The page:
This makes LTE-M devices very attractive in terms of longevity, because they can be built once, shipped, and updated via software and SIM.

Although LTE Cat-1 is an older technology, dating back to 3GPP Release 8, it offers good support and adoption for IoT devices with low and medium bandwidth needs, stacking up as a solid competitor to LTE-M and NB-IoT due to lower latency and higher bandwidth. That said, it is more power hungry with a shorter signal range.

Cat-1 offers a good migration path for 2G and 3G applications, and is ideal for asset tracking, smart meters, and remote sensors.

LTE Cat-1 bis (‘bis’ is a Latin term for ‘again’) is a revised version of the Cat-1 LTE category more suitable for IoT due to it only requiring one antenna versus the two antenna requirement of Cat-1.This makes IoT devices smaller and more cost effective, but everything else is much the same.

Cat-1 and Cat-1 bis do not fall into the LPWAN family, in fact they are seen as competitors, and while the hardware costs may be higher than LPWAN devices, these categories do provide:

  • A higher data rate
  • Better coverage
  • Lower latency

In a nutshell, LTE Cat-1 bis provides a less complex design based on single antenna while delivering LTE performance, with reduced power consumption and a smaller footprint compared to LTE, making it suited for applications requiring moderate data rates, such as wearables and vehicle telematics, with the exception of very modern high-bandwidth connected vehicle requirements.

NB-IoT (also known as Cat-NB1) is a narrowband technology standard that does not use a traditional LTE physical layer but is designed to operate in or around LTE bands and coexist with other LTE devices.

NB-IoT is part of the LPWAN family and benefits from a longer range, including better penetration through obstacles such as walls, at the compromise of lower throughput.

Lower bandwidth also exempts NB-IoT devices from device updates however, which complicates longevity, and lacks SMS support, which prevents SIM updates and profile switches. It does consume less power however, and for this reason, it enables a longer battery life when compared to other existing cellular standards.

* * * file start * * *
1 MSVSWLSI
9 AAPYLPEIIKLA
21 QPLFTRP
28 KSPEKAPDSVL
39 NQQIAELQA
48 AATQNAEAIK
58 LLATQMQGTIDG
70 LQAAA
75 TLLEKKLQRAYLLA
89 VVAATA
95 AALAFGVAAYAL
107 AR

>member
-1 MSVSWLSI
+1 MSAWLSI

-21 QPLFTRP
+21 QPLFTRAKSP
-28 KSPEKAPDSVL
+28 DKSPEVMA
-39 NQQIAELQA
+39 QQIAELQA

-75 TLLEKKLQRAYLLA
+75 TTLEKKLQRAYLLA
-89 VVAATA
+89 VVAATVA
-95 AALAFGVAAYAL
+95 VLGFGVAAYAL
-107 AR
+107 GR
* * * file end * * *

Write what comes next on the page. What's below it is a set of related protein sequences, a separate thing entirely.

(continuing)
NB-IoT is suitable for very low data rate applications, providing deep penetration and high-density connectivity, perfect for utility meters and smart city applications.



LTE Cat1 / bis



High uplink and downlink

Medium uplink and downlink, low latency

Low uplink and downlink


Great coverage

Great coverage

Great coverage, great penetration


Great availability where LTE is deployed

Great availability

Good availability, needs new infrastructure


Good roaming support

Good roaming support

Technically possible but low uptake


More expensive module cost

Higher cost, but module prices are falling

Cheap module cost

Power consumption

Power saving features

Higher power consumption

Low power consumption and power saving features


Handover support. Suitable for mobile

Handover support. Suitable for mobile

No handover support. Static application only


SMS supported along with eUICC eSIM

SMS supported

No SMS support

While the above table shows you a side-by-side comparison of popular IoT connectivity technologies, the main features you should consider for your IoT or M2M deployment, are:

The footprint of the device, including battery and antenna support (relevant for LTE Cat-1) could impact size limitations and connectivity solutions.

Assess the coverage provided by different connectivity options and whether in-building penetration could be a deciding factor.

Different connectivity solutions have different power draws, combined with battery size and intended lifespan of the application, this could limit your choices.

This will impact the amount and frequency of data you can transmit and could impact future device updates. Latency could also be an issue in some applications.

Does the device need to move or will it be fixed? Will the device move overseas?